October 24, 2018
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How many experienced birders are tracking bird sightings these days?

Bob Duchesne | BDN
Bob Duchesne | BDN
A female Northern Cardinal and Tufted Titmouse

I thought growing older would take longer. I find that I am ill-equipped to function in the modern world, in that I can’t type with my thumbs and I don’t own any electronic devices that start with an ‘i.’ So I am already dreading my New Year’s resolution. This will be the year I commit to using eBird.

I made the same resolution last year.

Many experienced birders now rely on eBird, a program that allows users to keep track of their personal bird sightings online. The checklists are also aggregated into a grand database that lets biologists track the international distribution and wandering of birds. Developed jointly by the Cornell Laboratory of Ornithology and the National Audubon Society, it has proved to be one of the most valuable biodiversity data resources on the planet. Check it out at www.ebird.org.

For birders who record their sightings, eBird is becoming practically indispensable. At present, I keep my personal checklists in an old spreadsheet. I’m just one hard drive crash away from oblivion. Still, that’s better than my old list-keeping system, when I just checked off my new sightings in an old field guide. That sufficed until Sept. 6, 2004, when my dear wife accidentally left my book on a beach in Washington State. Lists entered into eBird are backed up, safe and protected. Your list can be updated from anywhere, anytime.

Traveling birders can research recent sightings to plan their vacations, learning what birds have been seen where. In fact, I’m using eBird to plan a distant adventure sometime in the New Year. Professional hint: it’s easier to find birds if you already know where they are.

I’ve tried all the excuses for not using eBird. Foremost, I never wanted to take the time to enter sightings. I was especially reluctant when guiding a group or leading a walk, because I didn’t want distraction from the main task. Nor did I want to spend time entering data in the evening, when a hot shower and cold beer were more enticing. Furthermore, much of my birding is done in the northern part of Maine, where access to WiFi and cell phone service is a challenge.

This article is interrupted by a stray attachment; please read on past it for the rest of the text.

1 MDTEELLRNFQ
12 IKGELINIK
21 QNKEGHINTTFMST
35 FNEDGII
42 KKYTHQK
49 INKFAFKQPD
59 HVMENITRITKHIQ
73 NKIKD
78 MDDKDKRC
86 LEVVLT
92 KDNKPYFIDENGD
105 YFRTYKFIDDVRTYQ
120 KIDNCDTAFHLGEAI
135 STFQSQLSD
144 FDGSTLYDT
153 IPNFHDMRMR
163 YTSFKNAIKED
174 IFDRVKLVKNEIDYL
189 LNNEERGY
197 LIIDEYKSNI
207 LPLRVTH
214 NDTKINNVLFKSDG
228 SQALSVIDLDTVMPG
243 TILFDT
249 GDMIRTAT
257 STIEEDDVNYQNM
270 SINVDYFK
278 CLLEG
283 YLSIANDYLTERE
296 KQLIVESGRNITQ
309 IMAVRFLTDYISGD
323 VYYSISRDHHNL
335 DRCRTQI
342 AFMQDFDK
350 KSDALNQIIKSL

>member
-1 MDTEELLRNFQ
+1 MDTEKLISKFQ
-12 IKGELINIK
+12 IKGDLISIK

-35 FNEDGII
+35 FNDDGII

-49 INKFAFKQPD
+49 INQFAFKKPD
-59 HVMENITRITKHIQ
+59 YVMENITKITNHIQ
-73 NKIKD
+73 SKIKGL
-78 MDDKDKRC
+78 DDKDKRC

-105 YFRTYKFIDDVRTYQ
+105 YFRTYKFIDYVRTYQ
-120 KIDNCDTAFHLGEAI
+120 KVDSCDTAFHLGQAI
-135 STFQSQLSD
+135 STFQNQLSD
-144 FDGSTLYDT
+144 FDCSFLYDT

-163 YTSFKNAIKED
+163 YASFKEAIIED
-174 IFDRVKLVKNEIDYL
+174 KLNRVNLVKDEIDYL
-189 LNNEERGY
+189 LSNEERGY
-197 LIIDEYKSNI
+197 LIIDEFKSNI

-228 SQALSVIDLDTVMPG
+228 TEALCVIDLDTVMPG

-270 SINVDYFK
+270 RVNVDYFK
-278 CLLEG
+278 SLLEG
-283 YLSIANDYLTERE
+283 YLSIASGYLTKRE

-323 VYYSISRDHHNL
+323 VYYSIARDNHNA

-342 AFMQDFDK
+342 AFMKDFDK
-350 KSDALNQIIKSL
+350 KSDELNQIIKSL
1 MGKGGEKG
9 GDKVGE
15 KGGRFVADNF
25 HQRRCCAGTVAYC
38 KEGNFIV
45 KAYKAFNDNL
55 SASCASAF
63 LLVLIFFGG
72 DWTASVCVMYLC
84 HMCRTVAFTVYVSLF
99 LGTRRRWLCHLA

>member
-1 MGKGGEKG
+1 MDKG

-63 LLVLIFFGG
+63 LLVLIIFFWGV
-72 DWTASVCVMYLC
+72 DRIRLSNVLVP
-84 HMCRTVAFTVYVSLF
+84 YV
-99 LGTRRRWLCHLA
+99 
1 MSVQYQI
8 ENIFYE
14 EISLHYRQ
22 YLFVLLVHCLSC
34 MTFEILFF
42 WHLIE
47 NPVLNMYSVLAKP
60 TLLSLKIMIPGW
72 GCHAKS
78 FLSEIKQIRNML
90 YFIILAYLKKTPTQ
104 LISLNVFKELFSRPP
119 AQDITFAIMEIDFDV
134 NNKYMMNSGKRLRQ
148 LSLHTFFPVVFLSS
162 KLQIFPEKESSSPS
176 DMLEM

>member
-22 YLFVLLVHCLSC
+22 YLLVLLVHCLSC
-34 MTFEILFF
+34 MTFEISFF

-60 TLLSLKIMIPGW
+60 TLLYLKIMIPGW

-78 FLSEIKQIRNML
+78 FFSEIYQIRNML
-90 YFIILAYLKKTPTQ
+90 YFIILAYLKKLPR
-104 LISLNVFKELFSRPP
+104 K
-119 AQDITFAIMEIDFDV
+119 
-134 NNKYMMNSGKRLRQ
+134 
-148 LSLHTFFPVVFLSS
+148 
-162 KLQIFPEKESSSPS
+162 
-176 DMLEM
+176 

Unfortunately, eBird updates have rendered my excuses useless. There is now a free smartphone app that allows me to enter my birds offline as I go, and stores the info until I’m back in civilization. The app uses my phone’s GPS function to automatically keep track of where I am, even if I’m deep in the woods. If I mistakenly enter an unlikely bird, eBird politely questions the sighting. I tried it over the holidays, and eBird questioned my report that I had seen 80 pine siskins around Moosehead Lake. “Really? 80?” eBird prodded.

Yes, really. Which should be fun, because eBird has built-in quality control measures that give a panel of Maine experts the chance to review flagged sightings, just to reduce the possibility of questionable data being entered into the national database. Naturally, I know the reviewers and they know me. They likely go beyond questioning my identifications, and question my sanity. A ton of evidence supports them on this.

The amount of cool information eBird puts at your fingertips is daunting at first. You can explore regions, research hot spots, and investigate range maps for target species. You can look at bar charts that show when species are likely to be present, and when they have vamoosed to the tropics. For many, the best feature is the ability to carve out personal space with your own My eBird portal. It automatically keeps track of your birding fun, creating lists of your sightings in any form you wish. Try leaving that on a west coast beach!

My New Year’s eBird resolution is also being forced on me by circumstances. We’re about to launch an update of the Maine bird atlas, a comprehensive map of where the birds are statewide. Professionals and volunteers will scour the state over the next few years, and all the data will be compiled using eBird. I’m not only a volunteer spotter, I’m a regional coordinator, assigned to assist birders in the Moosehead area. I’d better get used to eBird now.

In future columns, I’ll explain more about this project, but there’s no need to wait. Maine Audubon’s staff naturalist, Doug Hitchcox, will spill the beans in a Friday night program at Fields Pond Audubon Center in Holden at 7 p.m. on Jan. 19.

Maybe he can explain eBird to me, too … again.

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